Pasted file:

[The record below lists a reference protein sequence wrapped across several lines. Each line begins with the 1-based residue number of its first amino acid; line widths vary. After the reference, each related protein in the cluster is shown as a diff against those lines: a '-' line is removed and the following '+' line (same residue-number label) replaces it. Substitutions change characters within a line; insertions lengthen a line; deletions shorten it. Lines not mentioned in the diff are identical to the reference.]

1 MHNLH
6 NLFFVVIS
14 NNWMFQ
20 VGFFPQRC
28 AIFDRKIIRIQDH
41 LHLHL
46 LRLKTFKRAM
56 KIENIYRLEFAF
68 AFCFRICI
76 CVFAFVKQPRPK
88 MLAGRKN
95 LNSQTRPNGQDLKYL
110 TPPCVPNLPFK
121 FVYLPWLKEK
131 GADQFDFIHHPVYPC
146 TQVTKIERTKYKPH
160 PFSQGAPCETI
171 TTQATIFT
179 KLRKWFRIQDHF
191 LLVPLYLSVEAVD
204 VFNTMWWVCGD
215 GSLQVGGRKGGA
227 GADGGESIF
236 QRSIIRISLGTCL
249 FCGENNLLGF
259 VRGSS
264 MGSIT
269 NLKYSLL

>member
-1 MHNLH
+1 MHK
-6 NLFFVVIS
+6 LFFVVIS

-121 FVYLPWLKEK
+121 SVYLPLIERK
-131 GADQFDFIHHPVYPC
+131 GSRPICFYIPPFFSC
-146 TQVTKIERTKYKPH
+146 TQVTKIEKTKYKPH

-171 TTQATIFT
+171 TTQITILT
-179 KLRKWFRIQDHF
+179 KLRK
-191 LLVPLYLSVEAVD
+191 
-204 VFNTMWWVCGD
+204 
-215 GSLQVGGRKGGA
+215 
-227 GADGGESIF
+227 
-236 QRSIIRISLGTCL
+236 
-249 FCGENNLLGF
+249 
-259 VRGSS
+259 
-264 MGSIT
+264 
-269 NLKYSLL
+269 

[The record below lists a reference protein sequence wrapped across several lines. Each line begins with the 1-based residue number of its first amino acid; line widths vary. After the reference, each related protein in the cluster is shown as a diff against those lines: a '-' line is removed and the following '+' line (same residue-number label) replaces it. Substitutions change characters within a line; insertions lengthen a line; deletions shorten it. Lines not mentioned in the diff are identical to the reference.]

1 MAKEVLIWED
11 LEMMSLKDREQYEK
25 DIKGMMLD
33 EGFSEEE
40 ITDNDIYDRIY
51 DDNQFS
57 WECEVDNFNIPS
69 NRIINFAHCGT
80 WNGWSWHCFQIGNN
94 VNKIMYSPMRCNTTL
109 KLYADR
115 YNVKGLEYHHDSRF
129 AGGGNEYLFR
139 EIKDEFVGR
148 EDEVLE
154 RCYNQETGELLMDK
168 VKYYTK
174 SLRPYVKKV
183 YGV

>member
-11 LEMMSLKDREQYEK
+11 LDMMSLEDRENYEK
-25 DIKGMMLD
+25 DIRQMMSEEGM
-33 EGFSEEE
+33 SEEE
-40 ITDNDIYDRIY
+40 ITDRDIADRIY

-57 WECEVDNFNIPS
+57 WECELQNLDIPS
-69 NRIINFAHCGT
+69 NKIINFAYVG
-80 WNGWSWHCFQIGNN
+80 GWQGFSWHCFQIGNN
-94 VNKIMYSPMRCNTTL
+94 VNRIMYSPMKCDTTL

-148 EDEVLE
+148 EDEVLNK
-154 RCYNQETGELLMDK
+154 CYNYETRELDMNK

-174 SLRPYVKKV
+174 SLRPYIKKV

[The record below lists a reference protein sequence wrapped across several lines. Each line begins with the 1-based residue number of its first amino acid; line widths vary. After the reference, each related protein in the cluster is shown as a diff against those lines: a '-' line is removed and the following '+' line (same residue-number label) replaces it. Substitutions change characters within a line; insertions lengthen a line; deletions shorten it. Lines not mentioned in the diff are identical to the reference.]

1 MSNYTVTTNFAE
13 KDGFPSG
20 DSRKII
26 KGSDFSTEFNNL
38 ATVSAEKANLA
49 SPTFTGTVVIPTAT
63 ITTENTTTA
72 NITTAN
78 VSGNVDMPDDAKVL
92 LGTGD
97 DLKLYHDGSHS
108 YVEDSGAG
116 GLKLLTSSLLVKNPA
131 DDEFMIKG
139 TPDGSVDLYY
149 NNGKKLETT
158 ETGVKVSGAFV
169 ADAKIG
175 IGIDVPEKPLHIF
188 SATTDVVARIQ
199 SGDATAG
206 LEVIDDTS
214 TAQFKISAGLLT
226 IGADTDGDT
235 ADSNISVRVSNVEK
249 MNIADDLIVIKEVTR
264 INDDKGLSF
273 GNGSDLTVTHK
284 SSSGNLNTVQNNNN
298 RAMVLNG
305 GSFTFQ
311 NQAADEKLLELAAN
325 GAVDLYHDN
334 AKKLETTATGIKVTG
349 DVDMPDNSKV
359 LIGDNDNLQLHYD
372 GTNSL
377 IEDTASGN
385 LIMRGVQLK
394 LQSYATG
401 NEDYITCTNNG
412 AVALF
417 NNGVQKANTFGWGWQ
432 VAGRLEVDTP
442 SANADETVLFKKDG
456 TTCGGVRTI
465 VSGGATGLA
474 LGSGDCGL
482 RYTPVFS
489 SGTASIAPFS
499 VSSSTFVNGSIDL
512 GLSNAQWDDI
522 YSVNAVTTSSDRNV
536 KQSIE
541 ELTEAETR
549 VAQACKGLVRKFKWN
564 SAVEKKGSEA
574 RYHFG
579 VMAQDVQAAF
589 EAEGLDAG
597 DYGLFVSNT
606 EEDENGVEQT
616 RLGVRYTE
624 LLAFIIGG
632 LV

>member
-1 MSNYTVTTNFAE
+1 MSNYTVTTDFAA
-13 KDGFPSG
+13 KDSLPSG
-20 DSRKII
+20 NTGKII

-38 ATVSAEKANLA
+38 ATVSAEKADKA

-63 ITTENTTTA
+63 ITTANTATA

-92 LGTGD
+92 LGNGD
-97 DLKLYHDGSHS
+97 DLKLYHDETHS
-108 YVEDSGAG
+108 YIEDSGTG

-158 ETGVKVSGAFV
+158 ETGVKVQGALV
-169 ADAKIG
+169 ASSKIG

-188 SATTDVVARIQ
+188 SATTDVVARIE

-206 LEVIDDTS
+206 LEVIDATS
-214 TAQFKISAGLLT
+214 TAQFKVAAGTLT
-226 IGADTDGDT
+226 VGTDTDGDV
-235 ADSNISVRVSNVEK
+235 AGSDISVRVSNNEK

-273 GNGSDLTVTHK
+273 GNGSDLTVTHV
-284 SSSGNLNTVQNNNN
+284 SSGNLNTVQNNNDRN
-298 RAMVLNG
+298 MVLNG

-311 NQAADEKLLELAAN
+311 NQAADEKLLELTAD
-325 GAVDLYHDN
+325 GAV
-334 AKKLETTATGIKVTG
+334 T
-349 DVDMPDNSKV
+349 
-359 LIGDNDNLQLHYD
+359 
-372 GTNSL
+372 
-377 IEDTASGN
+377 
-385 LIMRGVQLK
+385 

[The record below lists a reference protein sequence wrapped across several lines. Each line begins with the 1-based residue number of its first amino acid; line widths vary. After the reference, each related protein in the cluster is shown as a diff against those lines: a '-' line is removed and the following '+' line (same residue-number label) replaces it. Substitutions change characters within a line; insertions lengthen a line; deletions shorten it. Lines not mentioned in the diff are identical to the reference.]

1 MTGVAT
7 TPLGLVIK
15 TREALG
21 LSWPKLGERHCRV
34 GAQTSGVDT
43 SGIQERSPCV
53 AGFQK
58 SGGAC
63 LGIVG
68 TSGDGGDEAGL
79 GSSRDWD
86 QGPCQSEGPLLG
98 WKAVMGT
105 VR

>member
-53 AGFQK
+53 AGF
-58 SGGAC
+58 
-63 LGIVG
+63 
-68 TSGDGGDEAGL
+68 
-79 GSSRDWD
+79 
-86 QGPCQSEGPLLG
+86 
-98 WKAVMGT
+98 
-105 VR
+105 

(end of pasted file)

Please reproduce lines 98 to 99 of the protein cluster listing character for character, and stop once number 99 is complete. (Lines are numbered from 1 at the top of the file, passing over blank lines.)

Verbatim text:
-94 VNKIMYSPMRCNTTL
+94 VNRIMYSPMKCDTTL